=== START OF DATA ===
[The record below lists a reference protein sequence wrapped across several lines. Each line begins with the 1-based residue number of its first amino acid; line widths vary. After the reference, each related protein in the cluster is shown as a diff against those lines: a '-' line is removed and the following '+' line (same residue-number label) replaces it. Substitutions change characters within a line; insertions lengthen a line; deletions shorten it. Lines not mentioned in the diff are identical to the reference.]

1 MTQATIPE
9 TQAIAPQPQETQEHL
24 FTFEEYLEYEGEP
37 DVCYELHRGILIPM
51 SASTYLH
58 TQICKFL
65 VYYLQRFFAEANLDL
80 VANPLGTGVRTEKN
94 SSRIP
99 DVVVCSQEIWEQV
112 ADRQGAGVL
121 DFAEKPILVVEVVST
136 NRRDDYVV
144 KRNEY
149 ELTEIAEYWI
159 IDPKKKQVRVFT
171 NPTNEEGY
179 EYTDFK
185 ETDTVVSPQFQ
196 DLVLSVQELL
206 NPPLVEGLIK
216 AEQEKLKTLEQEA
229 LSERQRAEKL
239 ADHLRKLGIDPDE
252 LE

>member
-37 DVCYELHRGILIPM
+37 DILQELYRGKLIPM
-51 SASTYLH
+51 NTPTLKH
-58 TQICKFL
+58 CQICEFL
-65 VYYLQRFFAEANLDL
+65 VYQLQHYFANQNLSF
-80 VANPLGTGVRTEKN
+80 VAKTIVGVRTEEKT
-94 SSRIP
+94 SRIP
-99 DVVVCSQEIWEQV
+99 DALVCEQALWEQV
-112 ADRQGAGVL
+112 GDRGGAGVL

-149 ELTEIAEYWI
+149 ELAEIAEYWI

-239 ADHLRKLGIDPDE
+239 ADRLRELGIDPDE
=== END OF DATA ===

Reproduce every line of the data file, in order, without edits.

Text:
[The record below lists a reference protein sequence wrapped across several lines. Each line begins with the 1-based residue number of its first amino acid; line widths vary. After the reference, each related protein in the cluster is shown as a diff against those lines: a '-' line is removed and the following '+' line (same residue-number label) replaces it. Substitutions change characters within a line; insertions lengthen a line; deletions shorten it. Lines not mentioned in the diff are identical to the reference.]

1 MTQATIPE
9 TQAIAPQPQETQEHL
24 FTFEEYLEYEGEP
37 DVCYELHRGILIPM
51 SASTYLH
58 TQICKFL
65 VYYLQRFFAEANLDL
80 VANPLGTGVRTEKN
94 SSRIP
99 DVVVCSQEIWEQV
112 ADRQGAGVL
121 DFAEKPILVVEVVST
136 NRRDDYVV
144 KRNEY
149 ELTEIAEYWI
159 IDPKKKQVRVFT
171 NPTNEEGY
179 EYTDFK
185 ETDTVVSPQFQ
196 DLVLSVQELL
206 NPPLVEGLIK
216 AEQEKLKTLEQEA
229 LSERQRAEKL
239 ADHLRKLGIDPDE
252 LE

>member
-37 DVCYELHRGILIPM
+37 DILQELYRGKLIPM
-51 SASTYLH
+51 NTPTLKH
-58 TQICKFL
+58 CQICEFL
-65 VYYLQRFFAEANLDL
+65 VYQLQHYFANQNLSF
-80 VANPLGTGVRTEKN
+80 VAKTIVGVRTEEKT
-94 SSRIP
+94 SRIP
-99 DVVVCSQEIWEQV
+99 DALVCEQALWEQV
-112 ADRQGAGVL
+112 GDRGGAGVL

-149 ELTEIAEYWI
+149 ELAEIAEYWI

-239 ADHLRKLGIDPDE
+239 ADRLRELGIDPDE